Date: Monday, April 15, 2024
Time: 02:00 pm
Sponsored / Hosted by
Mike Pritchard

Department Seminar: Kamal Chandrakar

Monday, April 15, 2024 | 02:00 pm
Kamal Chandrakar
Project Scientist
Event Details

Title: Multiscale perspectives on aerosol-cloud-turbulence interactions from laboratory experiments, theory, and numerical simulations

Abstract: Clouds are a crucial component of the climate system, affecting radiative forcing and the hydrological cycle. Of particular importance, clouds and associated microphysical processes significantly impact climate sensitivity. Turbulence is woven into cloud microphysical interactions at various scales and thus is challenging to represent in atmospheric models with limited resolution capability. Macro-scale cloud properties intimately depend on small-scale properties such as cloud particle size and concentration, which are directly coupled to the turbulent environment and aerosol properties. This talk will cover aerosol-cloud-dynamics interactions at laboratory scales to the mesoscale, focusing on microphysical details. Aspects of this complex problem are investigated using three different approaches -- laboratory experiments, theory, and numerical modeling. Experiments in the Michigan Tech Pi Cloud Chamber show turbulence-induced broadening of droplet size distributions, and the aerosol concentration modulates this broadening process. The theoretical droplet size distribution shapes in turbulent clouds and their comparison with experiments will be discussed. The numerical modeling part of the talk will cover investigations of this multiscale problem using large-eddy simulations of a stratocumulus cloud field and cumulus congestus clouds. A state-of-the-art Lagrangian particle-based microphysics scheme (“super-particle method’’) is used for these numerical simulations that is significantly advanced compared to traditional Eulerian bin and bulk schemes. The talk will end with a broader discussion of how these process-level investigations of aerosol-cloud-turbulence interactions could improve the bulk representation of clouds in weather and climate models.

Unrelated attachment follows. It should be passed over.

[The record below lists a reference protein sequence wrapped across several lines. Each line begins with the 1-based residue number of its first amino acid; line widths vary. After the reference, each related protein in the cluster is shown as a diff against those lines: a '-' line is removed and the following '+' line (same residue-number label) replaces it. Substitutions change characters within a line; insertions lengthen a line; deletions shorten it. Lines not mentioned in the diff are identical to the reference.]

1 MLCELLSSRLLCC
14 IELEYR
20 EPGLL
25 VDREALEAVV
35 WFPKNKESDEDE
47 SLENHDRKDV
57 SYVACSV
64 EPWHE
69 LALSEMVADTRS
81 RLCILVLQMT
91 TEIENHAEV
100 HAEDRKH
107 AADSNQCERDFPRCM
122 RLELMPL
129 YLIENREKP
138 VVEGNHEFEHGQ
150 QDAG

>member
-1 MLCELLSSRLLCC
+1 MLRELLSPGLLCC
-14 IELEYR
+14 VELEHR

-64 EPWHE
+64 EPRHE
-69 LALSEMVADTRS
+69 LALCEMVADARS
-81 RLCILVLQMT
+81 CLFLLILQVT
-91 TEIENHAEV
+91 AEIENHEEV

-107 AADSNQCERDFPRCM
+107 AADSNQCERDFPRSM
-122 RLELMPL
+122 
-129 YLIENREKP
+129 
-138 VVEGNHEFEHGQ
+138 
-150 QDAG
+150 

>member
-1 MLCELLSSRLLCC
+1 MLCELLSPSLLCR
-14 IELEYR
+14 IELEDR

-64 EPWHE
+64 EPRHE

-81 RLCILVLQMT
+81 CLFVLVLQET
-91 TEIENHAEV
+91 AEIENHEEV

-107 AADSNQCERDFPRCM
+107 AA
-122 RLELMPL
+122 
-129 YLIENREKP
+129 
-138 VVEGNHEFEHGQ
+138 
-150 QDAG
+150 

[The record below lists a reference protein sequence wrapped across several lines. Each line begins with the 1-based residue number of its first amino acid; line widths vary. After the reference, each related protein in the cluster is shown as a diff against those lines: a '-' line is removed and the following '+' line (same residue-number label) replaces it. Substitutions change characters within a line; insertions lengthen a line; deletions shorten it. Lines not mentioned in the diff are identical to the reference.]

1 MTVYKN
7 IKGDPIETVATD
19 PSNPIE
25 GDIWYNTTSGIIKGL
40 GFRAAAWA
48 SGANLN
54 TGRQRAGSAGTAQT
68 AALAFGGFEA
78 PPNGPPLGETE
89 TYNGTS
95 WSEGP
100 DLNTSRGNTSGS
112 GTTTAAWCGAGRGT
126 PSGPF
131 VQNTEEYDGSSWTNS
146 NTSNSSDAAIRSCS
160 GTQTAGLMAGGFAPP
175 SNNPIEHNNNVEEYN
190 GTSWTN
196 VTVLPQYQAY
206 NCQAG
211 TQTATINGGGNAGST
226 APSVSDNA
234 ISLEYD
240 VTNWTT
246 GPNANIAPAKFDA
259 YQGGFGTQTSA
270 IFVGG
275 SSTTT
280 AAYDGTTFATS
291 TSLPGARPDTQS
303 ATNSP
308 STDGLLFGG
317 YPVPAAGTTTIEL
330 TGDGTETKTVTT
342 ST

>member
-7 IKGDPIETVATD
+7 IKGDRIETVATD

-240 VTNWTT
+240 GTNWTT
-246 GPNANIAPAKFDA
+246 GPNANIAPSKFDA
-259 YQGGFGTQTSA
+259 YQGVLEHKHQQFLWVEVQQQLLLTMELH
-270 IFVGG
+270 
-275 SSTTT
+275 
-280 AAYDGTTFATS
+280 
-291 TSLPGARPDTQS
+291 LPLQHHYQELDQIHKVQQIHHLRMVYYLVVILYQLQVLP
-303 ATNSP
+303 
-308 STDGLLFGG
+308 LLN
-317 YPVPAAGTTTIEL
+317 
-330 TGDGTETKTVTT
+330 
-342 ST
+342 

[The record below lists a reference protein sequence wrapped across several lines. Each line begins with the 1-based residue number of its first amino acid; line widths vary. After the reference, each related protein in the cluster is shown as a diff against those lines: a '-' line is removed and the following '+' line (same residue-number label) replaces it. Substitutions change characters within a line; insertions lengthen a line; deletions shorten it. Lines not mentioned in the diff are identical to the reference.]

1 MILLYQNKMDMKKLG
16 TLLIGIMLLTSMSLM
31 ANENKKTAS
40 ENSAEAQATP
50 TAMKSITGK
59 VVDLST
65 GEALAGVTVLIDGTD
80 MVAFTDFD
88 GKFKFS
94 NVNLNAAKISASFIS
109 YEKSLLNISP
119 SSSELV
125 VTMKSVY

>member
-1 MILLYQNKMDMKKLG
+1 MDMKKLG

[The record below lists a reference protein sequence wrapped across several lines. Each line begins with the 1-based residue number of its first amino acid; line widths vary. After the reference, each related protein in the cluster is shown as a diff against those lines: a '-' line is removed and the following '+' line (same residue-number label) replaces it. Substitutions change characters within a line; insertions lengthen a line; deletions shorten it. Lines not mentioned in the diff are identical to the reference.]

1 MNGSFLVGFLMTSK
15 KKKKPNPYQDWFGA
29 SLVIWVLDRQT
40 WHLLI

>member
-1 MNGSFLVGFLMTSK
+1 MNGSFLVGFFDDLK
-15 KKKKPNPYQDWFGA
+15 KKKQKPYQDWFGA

The Department of Earth System Science acknowledges our presence on the ancestral and unceded territory of the Acjachemen and Tongva peoples, who still hold strong cultural, spiritual and physical ties to this region.